Meet Mona Varonica Campbell, India’s first plus size trans model

Meet the Indian model who is breaking barriers
By Joanna Lobo  Published on 01/24/2018 at 9:00 AM EDT

Mona Varonica Campbell strides down the runway, dressed in a flowing pink dress, bright orange lipstick, auburn hair and stilettos. In September 2017, during a fashion week in India, the 28-year-old sashayed her way into headlines as the country’s first trans, plus-size model.

Local media called her a star and a role model for the LGBTQ community. The label is something she can do without. “There is no need to highlight my gender or sexual orientation,” Mona says. “Focus instead on my success.”

In addition to her modeling career, she has her own makeup studio, has worked as a grooming coach, and recently completed her doctorate in business administration.

Born Adapala Mohan Naidu in a wealthy South Indian family, she grew up with a deep passion for dressing up and collecting clothes and accessories. The young Adapala’s dream was to become a model, but her father wanted her to become a doctor. “I had to choose between my dreams or those of my parents; I chose fashion,” she says. It was while studying Fashion and Textile at the National Institute of Fashion Technology (NIFT) Hyderabad that the teenager decided to try Hormone Replacement Therapy (HRT). “My father was initially against it, but my mother and sister stood by my side,” she says. “I was also lucky to have the support of my college friends and faculty.” What followed was a degree in fashion management at the London School of Fashion, and a move to Canada for work.  

It was there that she underwent medical surgery and began her life as a woman.

Her journey came with a new name: Mona Varonica Campbell; each part of her name had a special significance. While working as an announcer in malls, her feminine voice earned her the name Mona. In Ontario, while working with MAC Cosmetics, she was called Varonica — a name she also used for her makeup studio in India, Varonica Makeup Artistry. Campbell comes from the feisty supermodel, Naomi Campbell. “The hormonal therapies and gender reassignment surgeries caused me to gain weight, but I was prepared,” she says. “In Canada, I started getting offers to be a plus size model, and that just gave me further courage to continue pursuing this line.” 

Then, the Lakme Fashion Week gig came up.    

“I learned about the call for auditions through social media,” says Mona. “They were providing opportunities to trans women. It was the first time I actually identified as trans on paper.” A fashion label she was working with was hesitant to promote her as a trans model and thought her presence would harm their more ‘conservative’ customers. Luckily for her, the designer was on her side, and after two months of negotiations, she became the model who opened the show. Mona had the last laugh: after seeing all the positive publicity she received after the fashion show, the brand was only too happy to acknowledge her work.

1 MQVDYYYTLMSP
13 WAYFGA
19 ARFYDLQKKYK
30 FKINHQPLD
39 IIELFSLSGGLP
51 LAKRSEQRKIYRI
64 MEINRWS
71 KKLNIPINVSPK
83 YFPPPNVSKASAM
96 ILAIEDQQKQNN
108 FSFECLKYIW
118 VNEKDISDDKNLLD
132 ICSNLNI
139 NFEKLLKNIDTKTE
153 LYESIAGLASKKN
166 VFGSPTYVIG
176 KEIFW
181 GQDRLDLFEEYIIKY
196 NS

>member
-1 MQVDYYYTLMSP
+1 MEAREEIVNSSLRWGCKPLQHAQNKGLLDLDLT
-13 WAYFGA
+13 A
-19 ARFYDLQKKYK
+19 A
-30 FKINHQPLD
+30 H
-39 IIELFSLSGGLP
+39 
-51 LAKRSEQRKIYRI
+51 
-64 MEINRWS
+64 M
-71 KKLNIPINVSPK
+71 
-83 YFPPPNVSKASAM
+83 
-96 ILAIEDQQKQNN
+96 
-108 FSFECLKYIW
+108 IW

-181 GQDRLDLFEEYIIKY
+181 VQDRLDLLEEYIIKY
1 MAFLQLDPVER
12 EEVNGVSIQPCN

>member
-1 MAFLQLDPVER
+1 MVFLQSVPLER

“I try and keep such negative people out of my life,” Mona explains, adding that she has refused to work with them since the show. She considers herself lucky to always have a strong support system of family and friends, particularly in India.  “A lot of parents in Indian families are not comfortable with the idea of the kids being gay/lesbian. I consider myself very lucky to be blessed with supportive family.”

It is her family’s support that helps her deal with the negativity and tune out the naysayers. After an interview where Mona discussed being a trans model, her father’s best friend walked into their home and told her parents, ‘We thought you were dead, seeing how your child has been behaving in public and humiliating you’. Her father’s response was to tell him that ‘my daughter has made me proud’. “They aren’t close family friends anymore,” adds Mona.  

Instead of dwelling on the past, Mona now looks to her promising future.  “I want to create a signature plus size line of clothing, and improve my makeup label. And do more fashion shows.”

Mona Varonica Campbell by Paul David Martin
Photo credit: Paul David Martin



Joanna Lobo is a freelance writer and journalist struggling to make sense of life in India. A silent feminist (they do exist!), food snob, and Potterhead, she prefers canine company to that of humans. In her spare time she can be found creating an alternate timeline, and figuring out how to battle the patriarchy.

Explore These Topics:
Grok Nation Comment Policy

We welcome thoughtful, grokky comments—keep your negativity and spam to yourself. Please read our Comment Policy before commenting.